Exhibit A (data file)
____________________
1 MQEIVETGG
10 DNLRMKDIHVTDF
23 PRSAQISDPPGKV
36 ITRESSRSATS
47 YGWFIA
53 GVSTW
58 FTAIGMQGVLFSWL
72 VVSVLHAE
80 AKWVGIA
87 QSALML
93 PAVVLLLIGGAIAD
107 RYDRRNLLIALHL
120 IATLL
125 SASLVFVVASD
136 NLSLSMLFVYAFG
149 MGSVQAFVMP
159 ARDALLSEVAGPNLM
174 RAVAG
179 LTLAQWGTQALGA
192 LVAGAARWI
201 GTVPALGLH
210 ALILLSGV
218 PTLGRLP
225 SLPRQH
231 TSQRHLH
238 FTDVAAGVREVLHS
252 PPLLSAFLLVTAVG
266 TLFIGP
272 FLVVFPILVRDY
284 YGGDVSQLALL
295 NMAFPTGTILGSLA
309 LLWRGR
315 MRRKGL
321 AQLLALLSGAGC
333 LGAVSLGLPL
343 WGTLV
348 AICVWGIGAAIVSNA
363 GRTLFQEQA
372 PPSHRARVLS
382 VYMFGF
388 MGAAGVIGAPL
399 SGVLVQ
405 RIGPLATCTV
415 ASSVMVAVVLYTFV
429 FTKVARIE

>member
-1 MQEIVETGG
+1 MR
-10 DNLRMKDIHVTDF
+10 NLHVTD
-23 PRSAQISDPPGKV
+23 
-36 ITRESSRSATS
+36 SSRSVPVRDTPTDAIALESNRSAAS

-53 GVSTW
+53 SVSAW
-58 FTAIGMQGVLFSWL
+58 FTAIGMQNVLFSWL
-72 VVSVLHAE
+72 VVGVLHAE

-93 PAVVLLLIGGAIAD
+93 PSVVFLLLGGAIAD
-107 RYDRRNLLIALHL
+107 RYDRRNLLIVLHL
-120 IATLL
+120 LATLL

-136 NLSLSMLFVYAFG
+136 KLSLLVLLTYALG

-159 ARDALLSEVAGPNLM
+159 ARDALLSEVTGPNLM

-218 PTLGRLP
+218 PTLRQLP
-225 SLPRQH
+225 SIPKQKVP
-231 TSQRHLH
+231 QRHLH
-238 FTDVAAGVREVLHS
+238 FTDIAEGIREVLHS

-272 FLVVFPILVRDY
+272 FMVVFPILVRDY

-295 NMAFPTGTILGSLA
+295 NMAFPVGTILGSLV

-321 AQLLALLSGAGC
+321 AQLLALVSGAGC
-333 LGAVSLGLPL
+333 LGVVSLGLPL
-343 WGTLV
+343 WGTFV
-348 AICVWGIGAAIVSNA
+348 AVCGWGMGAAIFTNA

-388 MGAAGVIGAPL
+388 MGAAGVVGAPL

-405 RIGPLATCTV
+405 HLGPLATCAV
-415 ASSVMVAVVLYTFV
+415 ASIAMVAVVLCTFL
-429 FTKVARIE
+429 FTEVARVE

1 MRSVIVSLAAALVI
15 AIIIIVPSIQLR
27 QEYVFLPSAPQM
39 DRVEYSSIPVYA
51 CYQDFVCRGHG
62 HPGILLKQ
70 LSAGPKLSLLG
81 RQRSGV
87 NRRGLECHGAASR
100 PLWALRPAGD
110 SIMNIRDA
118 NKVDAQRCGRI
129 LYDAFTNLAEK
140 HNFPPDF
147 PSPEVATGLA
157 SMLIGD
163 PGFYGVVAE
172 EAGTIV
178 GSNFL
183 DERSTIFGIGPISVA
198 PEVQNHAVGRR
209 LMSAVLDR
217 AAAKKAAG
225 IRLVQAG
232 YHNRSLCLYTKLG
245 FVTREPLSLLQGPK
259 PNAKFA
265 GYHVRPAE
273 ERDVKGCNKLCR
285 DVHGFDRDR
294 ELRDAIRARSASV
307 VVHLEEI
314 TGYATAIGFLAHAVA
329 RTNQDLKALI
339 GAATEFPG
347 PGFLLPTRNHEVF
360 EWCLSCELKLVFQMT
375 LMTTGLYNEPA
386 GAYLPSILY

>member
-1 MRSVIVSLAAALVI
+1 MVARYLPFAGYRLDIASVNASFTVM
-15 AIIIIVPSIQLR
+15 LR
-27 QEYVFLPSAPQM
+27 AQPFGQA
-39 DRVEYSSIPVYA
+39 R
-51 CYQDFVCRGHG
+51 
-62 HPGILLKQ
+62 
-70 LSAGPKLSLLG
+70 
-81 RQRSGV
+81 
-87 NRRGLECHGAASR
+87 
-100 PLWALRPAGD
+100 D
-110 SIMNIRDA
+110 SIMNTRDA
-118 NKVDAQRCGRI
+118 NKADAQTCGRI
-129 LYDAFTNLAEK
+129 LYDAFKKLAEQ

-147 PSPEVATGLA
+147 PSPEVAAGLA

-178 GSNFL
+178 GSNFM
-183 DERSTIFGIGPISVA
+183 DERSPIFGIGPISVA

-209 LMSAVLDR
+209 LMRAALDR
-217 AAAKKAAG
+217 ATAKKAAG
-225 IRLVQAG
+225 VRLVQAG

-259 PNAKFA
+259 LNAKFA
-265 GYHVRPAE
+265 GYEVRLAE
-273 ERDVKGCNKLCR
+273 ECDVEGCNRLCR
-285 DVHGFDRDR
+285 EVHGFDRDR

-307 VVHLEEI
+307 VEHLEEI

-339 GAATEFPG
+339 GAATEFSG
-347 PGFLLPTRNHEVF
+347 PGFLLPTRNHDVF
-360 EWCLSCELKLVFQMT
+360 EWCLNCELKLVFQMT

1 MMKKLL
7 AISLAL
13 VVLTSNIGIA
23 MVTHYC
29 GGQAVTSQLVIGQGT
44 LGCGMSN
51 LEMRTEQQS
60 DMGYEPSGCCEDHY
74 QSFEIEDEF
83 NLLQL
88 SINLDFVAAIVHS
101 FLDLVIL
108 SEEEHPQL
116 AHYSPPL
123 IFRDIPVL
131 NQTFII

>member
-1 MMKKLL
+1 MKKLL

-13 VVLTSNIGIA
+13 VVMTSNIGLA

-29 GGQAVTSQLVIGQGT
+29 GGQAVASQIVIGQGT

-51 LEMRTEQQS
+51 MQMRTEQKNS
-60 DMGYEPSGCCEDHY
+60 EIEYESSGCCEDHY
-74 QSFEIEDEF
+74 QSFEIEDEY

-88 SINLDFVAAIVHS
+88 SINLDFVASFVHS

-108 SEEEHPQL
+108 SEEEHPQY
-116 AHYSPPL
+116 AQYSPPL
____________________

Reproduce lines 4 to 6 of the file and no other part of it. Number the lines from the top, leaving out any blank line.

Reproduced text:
36 ITRESSRSATS
47 YGWFIA
53 GVSTW